From 41 percent in 2002 to a mere 23 percent in 2013—those are the disapproval ratings of millennials for marijuana according to a new study published by the University of Texas in The American Journal of Drug and Alcohol Abuse. But despite the dramatic decrease in disapproval ratings, there was only a two percent increase in marijuana usage among adults aged 18-25.
Lead author Christopher Salas-Wright thinks that the changing view on marijuana is reflected in the study. “The rise of medical marijuana, the relaxing of marijuana use laws, and increased exposure of marijuana as perhaps normative—as well as no longer immoral—may be influencing how young adults feel about others using marijuana, but not impacting beliefs about one’s own use of marijuana,” he said.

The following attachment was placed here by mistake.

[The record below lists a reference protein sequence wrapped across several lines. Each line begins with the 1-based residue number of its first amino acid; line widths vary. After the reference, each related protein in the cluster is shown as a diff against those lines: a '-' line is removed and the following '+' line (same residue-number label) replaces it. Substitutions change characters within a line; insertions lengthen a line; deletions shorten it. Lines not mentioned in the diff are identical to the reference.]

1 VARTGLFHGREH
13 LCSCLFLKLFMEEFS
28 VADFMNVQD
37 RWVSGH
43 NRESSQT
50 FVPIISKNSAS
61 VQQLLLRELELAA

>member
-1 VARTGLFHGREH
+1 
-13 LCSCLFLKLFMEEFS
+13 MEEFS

University of Vermont alumnus Zachary Pion agrees with Salas-Wright. He said, “I would say I’ve always had a strong opposition to marijuana usage, but seeing it so freely in my college experience, I became far less sensitized to its usage very quickly, even though it did not impact my own decision to not use the substance.”
Salas-Wright said that the findings show that changes in public policy did not translate to increased use of marijuana among younger adolescents aged 12 -17. This might be because they are not surrounded by peers who smoke weed.
“With increased access to unbiased education for this age group, students and young adults are freer to make their own decisions and formulate their own opinions without the oversight and pressure of perhaps more conservative family or friends,” Pion added.
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